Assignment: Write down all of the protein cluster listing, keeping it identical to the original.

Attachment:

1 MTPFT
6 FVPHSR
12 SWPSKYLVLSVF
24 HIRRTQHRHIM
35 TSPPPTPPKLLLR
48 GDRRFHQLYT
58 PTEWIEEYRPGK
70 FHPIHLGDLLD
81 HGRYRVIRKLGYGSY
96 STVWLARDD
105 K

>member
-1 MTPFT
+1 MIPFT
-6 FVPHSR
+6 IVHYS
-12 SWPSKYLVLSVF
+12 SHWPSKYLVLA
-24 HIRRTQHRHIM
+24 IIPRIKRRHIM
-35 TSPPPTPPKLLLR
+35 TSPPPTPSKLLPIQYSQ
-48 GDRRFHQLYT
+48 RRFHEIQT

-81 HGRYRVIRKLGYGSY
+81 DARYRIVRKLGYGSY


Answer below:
1 MTPFT
6 FVPHSR
12 SWPSKYLVLSVF
24 HIRRTQHRHIM
35 TSPPPTPPKLLLR
48 GDRRFHQLYT
58 PTEWIEEYRPGK
70 FHPIHLGDLLD
81 HGRYRVIRKLGYGSY
96 STVWLARDD
105 K

>member
-1 MTPFT
+1 MIPFT
-6 FVPHSR
+6 IVHYS
-12 SWPSKYLVLSVF
+12 SHWPSKYLVLA
-24 HIRRTQHRHIM
+24 IIPRIKRRHIM
-35 TSPPPTPPKLLLR
+35 TSPPPTPSKLLPIQYSQ
-48 GDRRFHQLYT
+48 RRFHEIQT

-81 HGRYRVIRKLGYGSY
+81 DARYRIVRKLGYGSY